• Let campers know how important it is to be honest.
  • Explain that counselors and cabin mates would not know what comments the campers wrote.
  • Let campers know that the leadership staff member and supervisor of the counselors in the group would be the only ones to read the form, but that they would be following up with appropriate people, including the campers themselves.

Then the leadership staff role play with one another to practice how they will introduce the process to campers and give each other feedback on how they can improve their presentation.

For our new counseling staff not familiar with the process, we explain that some kids, no matter how many times you check in with them one-on-one, will not be comfortable sharing negative feelings and don't want to be viewed as a "tattle tale." By giving campers the opportunity to write down any problems they are having, it gives counselors the opportunity to be aware and help the camper have an improved experience. We show our staff a sample form, so that they will see exactly what campers will be answering. We also explain why the process needs to be confidential (counselors don't see the evaluations), the steps to the process, and their involvement.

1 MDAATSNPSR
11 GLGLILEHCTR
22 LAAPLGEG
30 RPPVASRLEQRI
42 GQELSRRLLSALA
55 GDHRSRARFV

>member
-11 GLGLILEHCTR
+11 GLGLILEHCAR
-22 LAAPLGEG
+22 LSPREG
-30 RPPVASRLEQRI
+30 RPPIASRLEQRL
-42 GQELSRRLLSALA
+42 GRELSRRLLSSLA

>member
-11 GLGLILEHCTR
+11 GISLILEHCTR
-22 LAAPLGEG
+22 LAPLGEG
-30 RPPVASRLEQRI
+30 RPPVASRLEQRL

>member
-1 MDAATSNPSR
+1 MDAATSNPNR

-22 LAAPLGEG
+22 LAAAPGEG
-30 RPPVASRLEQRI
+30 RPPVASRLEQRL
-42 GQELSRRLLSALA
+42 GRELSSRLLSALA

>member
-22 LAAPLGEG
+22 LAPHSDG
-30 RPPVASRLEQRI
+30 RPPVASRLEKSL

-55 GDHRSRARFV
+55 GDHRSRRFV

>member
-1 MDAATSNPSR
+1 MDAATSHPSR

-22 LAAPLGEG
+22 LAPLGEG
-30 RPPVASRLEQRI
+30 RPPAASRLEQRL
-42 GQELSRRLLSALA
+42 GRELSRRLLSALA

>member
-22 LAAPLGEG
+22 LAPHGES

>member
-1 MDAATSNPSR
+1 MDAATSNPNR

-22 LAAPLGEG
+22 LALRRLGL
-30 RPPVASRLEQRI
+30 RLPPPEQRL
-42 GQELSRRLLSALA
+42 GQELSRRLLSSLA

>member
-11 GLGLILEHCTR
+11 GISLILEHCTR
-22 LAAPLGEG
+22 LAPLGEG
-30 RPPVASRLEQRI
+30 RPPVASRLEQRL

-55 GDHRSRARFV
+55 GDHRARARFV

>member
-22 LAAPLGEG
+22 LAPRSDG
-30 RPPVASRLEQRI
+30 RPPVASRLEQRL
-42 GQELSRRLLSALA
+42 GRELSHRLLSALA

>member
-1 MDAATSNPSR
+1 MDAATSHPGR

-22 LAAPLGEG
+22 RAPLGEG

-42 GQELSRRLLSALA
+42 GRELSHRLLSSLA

Step-by-Step Guide to a Mid-Session Evaluation Process

  1. Train the leadership staff who will be administering the program.
  2. Explain the process and the reasons for the mid-session evaluations to your staff during training week.
  3. During camper orientation, let campers know about the different adults who are available to help them if they need anything. Explain that they will also have the opportunity to write about how camp is going, and that they should let leadership staff know about any problems if they haven't been comfortable talking about it to anyone else.
  4. Three to four days into camp (for a two-week session), have trained leadership staff meet with the campers (in groups) and have them complete the forms (using the words and process they have been trained to use).